Where will you need to report?

This is an interesting one: In-scope EU PSPs must report their data to all EU tax offices where they have an establishment AND where they provide their services (so called home and host-Member States). This means a Luxembourg established and regulated PSP that has passported their payments license to all other 26 EU Member States may need to file 27 individual reports. Home and host Member are both defined by the PSD2.  Payee and payer location will be determined on the basis of the recorded BIC/IBAN.

Each tax office will perform certain data quality checks, and will then forward the data sets it received into the central CESOP data base.

What is the reporting format?

A standardized XML format can be used across all Member States. The schema is available on the EU Commission’s CESOP website.


What to do now?

If you are a PSP based in the EU that performs XB payment transactions, do start with an impact assessment that considers four dimensions: Human and technology resources, operations and governance framework.

Particularly, think about the following:

Impact assessment
Determine level of impact: Entities / countries / human and technology resources, operational impacts, impact on overall governance framework.

Technology and implementation
Working backwards from 1 January 2024, build a detailed roadmap and if possible work with a dedicated project manager that will help bring this project over the line.

Governance Framework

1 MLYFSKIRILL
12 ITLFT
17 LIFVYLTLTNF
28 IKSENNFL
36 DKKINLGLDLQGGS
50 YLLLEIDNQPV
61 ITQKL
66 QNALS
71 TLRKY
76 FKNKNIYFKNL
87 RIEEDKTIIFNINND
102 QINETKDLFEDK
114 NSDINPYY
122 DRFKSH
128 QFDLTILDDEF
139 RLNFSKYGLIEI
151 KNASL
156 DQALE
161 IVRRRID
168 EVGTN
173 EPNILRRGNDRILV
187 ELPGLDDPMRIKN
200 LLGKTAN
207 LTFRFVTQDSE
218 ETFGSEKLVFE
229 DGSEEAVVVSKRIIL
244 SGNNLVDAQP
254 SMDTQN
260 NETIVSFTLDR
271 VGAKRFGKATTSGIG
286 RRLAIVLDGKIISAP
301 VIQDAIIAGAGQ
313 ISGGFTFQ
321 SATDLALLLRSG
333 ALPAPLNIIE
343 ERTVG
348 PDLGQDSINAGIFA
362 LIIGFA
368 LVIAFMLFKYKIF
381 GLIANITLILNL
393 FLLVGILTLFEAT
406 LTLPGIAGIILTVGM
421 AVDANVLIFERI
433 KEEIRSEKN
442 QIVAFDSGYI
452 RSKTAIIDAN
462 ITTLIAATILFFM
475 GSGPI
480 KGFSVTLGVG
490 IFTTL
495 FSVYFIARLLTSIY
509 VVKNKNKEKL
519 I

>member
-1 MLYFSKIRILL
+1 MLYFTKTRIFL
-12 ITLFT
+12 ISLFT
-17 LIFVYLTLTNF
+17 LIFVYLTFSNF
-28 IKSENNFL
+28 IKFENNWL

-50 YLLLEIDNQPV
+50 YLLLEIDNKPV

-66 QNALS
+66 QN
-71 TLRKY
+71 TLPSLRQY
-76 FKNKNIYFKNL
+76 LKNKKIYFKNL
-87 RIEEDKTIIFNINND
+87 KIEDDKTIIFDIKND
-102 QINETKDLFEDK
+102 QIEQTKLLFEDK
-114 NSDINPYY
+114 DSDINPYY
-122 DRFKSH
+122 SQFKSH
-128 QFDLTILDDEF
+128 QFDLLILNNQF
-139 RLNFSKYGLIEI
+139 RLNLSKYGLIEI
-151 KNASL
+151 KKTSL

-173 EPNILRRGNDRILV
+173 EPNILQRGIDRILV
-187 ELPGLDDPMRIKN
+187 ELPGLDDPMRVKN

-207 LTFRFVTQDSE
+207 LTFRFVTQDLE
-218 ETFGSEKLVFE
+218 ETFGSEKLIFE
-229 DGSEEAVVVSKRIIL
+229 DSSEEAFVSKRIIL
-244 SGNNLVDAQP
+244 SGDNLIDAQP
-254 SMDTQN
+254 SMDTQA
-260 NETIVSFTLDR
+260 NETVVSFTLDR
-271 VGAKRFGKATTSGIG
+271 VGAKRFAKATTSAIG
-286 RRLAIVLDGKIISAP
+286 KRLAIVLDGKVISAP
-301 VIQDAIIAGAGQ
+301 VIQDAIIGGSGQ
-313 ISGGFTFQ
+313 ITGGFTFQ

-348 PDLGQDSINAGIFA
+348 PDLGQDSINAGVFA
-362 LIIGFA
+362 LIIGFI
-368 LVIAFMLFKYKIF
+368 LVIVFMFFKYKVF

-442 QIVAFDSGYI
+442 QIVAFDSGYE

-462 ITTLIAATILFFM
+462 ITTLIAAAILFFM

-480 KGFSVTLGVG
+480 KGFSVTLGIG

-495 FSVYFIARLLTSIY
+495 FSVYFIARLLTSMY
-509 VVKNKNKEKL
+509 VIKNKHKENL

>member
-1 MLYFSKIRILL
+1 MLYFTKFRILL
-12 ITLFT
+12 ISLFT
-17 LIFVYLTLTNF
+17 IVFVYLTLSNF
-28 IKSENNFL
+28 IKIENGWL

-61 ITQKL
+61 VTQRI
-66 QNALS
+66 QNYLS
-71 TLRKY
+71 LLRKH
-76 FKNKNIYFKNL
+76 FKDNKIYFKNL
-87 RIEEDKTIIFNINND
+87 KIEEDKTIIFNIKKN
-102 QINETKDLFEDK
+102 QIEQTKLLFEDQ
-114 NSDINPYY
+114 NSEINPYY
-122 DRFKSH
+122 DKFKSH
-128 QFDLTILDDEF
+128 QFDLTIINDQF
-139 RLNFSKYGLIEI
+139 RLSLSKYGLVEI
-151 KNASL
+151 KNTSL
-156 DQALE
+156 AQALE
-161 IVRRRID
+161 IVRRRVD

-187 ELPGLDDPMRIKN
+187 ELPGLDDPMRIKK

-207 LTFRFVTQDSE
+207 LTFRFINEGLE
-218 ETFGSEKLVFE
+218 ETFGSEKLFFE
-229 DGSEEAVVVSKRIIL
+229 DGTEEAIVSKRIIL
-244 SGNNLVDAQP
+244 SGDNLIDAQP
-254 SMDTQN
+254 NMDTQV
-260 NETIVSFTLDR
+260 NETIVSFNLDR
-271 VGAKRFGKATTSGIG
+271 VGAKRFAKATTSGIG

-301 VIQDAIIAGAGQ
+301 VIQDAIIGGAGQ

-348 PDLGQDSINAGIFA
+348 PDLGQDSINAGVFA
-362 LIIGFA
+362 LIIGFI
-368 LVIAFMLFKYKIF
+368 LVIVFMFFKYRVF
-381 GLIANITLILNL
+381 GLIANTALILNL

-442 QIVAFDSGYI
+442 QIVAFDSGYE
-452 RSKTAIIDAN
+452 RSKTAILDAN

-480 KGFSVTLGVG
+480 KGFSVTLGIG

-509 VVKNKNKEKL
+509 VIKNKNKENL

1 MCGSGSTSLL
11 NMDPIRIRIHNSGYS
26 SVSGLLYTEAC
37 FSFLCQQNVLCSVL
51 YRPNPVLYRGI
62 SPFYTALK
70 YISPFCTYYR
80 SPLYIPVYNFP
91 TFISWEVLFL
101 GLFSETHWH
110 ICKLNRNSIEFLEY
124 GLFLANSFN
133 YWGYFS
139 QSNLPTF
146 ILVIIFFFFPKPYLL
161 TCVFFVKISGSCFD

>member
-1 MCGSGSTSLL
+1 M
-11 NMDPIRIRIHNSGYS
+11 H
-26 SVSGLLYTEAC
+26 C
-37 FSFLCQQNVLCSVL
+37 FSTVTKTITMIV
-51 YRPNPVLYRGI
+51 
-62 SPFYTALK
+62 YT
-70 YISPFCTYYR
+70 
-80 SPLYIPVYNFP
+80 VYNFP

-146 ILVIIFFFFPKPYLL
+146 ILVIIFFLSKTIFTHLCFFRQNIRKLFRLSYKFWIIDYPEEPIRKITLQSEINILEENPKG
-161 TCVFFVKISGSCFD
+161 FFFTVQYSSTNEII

Integrate CESOP reporting within your organization’s existing governance framework. You may need to work with multiple tax authorities, develop detailed operational guidelines that address the ongoing compliance process (e.g. dealing with tax authority queries, monitoring technical issues, data quality assurance, etc.), and assign and communicate appropriate process owners (functions, e.g. customer tax data reporting team).

You should also plan for ongoing monitoring exercises should any of the legal or technical requirements change in any country.

Policies and procedures
Don’t forget to work with your legal and data governance teams to update impacted customer facing agreements, procedures or help pages.

Train and communicate
Sharing customer data externally is a sensitive topic. Work with internal stakeholders to train them on the new requirements. Is it likely your CS teams may receive calls? You may also need to update client-facing documents or help pages.

Please find the EU Commission’s CESOP Resources Central Electronic System of Payment information (CESOP) (europa.eu)

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Disclaimer: The above is not considered tax advice. It is a summary of the general CESOP related facts and information available as of today. Please confirm with your legal or tax advisor whether you are an in-scope payment service provider.

 

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Jenny Nittmann

Jenny Nittmann

Managing Director

Nitt & Huff GmbH

Member since

29 Nov 2022

Location

Berlin